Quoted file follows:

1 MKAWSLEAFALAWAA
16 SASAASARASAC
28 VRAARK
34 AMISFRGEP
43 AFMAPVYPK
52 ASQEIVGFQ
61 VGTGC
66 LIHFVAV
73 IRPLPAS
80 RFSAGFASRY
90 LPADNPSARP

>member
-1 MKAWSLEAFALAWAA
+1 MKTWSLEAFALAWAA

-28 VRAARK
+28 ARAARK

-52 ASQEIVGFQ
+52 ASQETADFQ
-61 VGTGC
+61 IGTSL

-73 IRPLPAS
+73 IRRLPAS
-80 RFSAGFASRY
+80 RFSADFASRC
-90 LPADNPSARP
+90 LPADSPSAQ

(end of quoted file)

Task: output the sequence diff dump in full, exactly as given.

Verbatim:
1 MKAWSLEAFALAWAA
16 SASAASARASAC
28 VRAARK
34 AMISFRGEP
43 AFMAPVYPK
52 ASQEIVGFQ
61 VGTGC
66 LIHFVAV
73 IRPLPAS
80 RFSAGFASRY
90 LPADNPSARP

>member
-1 MKAWSLEAFALAWAA
+1 MKTWSLEAFALAWAA

-28 VRAARK
+28 ARAARK

-52 ASQEIVGFQ
+52 ASQETADFQ
-61 VGTGC
+61 IGTSL

-73 IRPLPAS
+73 IRRLPAS
-80 RFSAGFASRY
+80 RFSADFASRC
-90 LPADNPSARP
+90 LPADSPSAQ